The leadership of three Northern Virginia jurisdictions – the City of Falls Church, City of Fairfax and Town of Vienna – gathered over a meal Tuesday night in downtown Fairfax City to celebrate a successful annual campaign to advance the uses and benefits of solar power in the region. The gathering marked the culmination of a friendly competition between the jurisdictions to see who could get the greatest number of citizens to sign up for the Spring 2016 Solarize Northern Virginia effort.
The program, run by the Local Energy Alliance Program (LEAP) in partnership with the Northern Virginia Regional Commission and the three participating jurisdictions, provided those who signed up with free solar assessments of their home locations, free home energy check-ups, and the ability to purchase solar photovoltaic systems at discounted prices with pre-negotiated contracts.
Overall, this year’s campaign produced 464 new solar assessments and 27 contracts for solar, with a total construction value of $710,092. The host of Tuesday’s gathering, the City of Fairfax, won the friendly competition with 217 sign-ups, to 129 for the City of Falls Church and 118 for the Town of Vienna.
The mayors of all three jurisdictions were present to congratulate each other, including Falls Church Mayor David Tarter, Fairfax Mayor Scott Silverthorne and Vienna Mayor Laurie DiRocco.
While Fairfax City won, it was noted that sign-ups as a percentage of the total population of each jurisdiction meant the results were much closer. Fairfax has, according to 2013 numbers, 23,973 residents, Vienna 16,370 and Falls Church 13,508, so from the standpoint of a percentage of their population, had Falls Church signed up one more person, it would have won first place.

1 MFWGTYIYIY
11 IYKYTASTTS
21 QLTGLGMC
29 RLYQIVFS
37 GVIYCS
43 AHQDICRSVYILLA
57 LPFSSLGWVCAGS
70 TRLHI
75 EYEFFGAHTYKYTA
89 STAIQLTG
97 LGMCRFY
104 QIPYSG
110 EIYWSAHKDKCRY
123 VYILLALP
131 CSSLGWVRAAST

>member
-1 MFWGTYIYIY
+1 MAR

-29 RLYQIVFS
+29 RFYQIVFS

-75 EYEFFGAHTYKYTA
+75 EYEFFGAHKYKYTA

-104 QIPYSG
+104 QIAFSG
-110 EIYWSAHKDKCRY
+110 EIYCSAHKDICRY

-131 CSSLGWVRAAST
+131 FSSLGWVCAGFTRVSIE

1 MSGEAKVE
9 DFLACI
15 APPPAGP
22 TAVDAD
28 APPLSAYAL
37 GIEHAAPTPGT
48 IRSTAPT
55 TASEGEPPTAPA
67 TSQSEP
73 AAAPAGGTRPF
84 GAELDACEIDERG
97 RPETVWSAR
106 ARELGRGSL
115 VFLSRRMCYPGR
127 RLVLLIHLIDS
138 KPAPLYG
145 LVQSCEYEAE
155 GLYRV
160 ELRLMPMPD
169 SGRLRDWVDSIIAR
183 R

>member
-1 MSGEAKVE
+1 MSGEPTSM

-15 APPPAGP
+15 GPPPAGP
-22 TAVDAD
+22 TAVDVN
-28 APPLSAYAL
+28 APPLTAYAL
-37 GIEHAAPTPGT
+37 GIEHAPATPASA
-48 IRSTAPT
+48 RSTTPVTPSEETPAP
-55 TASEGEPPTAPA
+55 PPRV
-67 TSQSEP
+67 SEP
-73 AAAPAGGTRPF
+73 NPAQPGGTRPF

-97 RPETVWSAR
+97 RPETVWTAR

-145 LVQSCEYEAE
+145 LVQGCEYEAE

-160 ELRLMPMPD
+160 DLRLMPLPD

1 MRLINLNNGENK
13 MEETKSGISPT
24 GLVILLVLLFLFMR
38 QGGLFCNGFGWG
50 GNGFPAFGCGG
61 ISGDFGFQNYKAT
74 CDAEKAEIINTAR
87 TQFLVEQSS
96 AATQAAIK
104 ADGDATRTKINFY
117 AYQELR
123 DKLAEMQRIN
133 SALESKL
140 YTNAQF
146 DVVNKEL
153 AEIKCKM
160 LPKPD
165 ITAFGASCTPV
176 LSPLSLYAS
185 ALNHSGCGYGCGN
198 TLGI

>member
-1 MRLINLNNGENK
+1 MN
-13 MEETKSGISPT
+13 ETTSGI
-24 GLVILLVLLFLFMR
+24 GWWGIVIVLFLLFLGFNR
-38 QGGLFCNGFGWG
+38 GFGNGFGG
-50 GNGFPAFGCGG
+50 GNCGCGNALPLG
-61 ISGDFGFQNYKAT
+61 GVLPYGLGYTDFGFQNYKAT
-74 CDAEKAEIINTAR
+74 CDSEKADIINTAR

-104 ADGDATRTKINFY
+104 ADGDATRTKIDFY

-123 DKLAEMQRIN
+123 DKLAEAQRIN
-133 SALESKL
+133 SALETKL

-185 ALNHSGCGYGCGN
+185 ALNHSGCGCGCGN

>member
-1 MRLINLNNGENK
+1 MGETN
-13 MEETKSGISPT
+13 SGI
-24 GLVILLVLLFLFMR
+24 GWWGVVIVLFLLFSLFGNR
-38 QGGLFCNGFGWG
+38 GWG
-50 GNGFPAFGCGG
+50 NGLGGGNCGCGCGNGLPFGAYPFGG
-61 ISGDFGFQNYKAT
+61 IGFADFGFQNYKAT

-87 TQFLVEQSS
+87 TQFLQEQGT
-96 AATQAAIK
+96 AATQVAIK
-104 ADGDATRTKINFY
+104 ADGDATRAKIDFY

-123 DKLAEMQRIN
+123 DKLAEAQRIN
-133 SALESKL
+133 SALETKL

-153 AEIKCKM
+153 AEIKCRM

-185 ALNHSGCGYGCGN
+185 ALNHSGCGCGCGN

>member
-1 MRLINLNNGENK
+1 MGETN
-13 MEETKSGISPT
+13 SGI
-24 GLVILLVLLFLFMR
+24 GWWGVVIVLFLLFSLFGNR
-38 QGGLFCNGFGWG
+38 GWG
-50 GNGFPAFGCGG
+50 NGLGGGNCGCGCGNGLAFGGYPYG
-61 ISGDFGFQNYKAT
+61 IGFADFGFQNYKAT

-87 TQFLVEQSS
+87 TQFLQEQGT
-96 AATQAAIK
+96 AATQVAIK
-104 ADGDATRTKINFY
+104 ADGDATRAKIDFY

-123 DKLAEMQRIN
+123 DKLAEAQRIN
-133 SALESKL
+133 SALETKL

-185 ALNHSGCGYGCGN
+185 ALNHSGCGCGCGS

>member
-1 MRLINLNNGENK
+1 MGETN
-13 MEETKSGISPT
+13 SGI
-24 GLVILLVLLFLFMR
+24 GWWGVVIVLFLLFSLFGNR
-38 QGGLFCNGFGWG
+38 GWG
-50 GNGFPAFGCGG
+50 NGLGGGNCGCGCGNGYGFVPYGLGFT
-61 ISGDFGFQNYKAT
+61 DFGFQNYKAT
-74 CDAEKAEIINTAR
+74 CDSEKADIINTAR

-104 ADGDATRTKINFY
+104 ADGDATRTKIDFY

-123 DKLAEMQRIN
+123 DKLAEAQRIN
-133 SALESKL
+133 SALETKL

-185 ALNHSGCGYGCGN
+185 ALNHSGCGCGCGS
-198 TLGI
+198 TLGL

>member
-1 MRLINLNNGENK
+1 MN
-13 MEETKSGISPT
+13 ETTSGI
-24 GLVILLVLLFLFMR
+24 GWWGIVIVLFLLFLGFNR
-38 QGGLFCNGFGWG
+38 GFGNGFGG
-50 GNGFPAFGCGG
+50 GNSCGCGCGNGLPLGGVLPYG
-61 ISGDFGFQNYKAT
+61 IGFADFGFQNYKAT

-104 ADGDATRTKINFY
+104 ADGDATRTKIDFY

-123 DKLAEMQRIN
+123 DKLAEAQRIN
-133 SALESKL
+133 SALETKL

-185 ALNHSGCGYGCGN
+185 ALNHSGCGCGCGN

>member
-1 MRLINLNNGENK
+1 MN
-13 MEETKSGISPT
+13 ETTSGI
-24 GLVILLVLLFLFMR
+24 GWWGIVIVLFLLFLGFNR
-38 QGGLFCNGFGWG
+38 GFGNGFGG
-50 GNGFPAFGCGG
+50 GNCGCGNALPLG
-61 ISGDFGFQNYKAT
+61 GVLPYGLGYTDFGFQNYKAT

Last year, the first year of this campaign, Falls Church competed against Vienna alone, and came in second, hosting a buffet of food from Eden Center at the Council chambers of City Hall to culminate that program. Falls Church Council members present tonight included, in addition to Mayor Tarter, Vice Mayor Marybeth Connelly, Phil Duncan, Letty Hardi, Karen Oliver and Dan Sze. City Manager Wyatt Shields and City Clerk Celeste Heath, along with Environmental Services Council chair Tim Stevens were also present.
Solarize Northern Virginia was among the programs named in an energy alternatives accomplishment memo sent out from the White House this week, it was noted. All three participating mayors Tuesday told the News-Press that they welcomed the informal brainstorming that went with the event.
Fairfax City’s Silverthorne said his city is facing some of the issues of mixed use development that Falls Church has gone through. Fairfax planning director Brooke Hardin said that while he’s never personally met Falls Church Planning Director Jim Snyder, his reputation is well known and respected.
Vienna Mayor DiRocco, in her post for just over two years, sat with Falls Church Mayor Tarter through the entire event, sharing ideas on development and planning.
Stephanie Kupka, sustainability coordinator for the City of Fairfax, distributed the fact sheet with this year’s campaign results. It included data that for all campaigns to date, there have been 2,492 household signups, with 83 contracts for solar. The new solar units amounted to 638,759 pounds of coal not burned, 67,356 gallons of gasoline not consumed and 599 metric tons of CO2 not emitted, according to the fact sheet, while energy checkups accounted for 338,102 pounds of coal not burned, 35,652 gallons of gasoline not consumed, and 317 metric tons of CO2 not emitted.
Tuesday night’s event culminated with dessert, coffee and tea at the new Old Town Square in downtown City of Fairfax, a few steps away from the host restaurant, 21 Great American Bistro.